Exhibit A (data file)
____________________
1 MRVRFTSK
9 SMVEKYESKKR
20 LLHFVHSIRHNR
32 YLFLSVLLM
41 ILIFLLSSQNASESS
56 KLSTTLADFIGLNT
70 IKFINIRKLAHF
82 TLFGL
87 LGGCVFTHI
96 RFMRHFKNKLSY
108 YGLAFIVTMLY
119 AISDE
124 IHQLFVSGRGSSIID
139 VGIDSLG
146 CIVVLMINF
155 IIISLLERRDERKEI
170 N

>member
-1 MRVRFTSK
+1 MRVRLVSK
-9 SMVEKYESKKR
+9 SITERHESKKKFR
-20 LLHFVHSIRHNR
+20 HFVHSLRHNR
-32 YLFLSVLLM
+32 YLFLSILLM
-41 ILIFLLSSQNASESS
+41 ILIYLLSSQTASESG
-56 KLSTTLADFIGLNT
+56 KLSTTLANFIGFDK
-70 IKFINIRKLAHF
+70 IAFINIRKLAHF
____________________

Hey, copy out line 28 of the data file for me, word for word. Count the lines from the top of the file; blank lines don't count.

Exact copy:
+41 ILIYLLSSQTASESG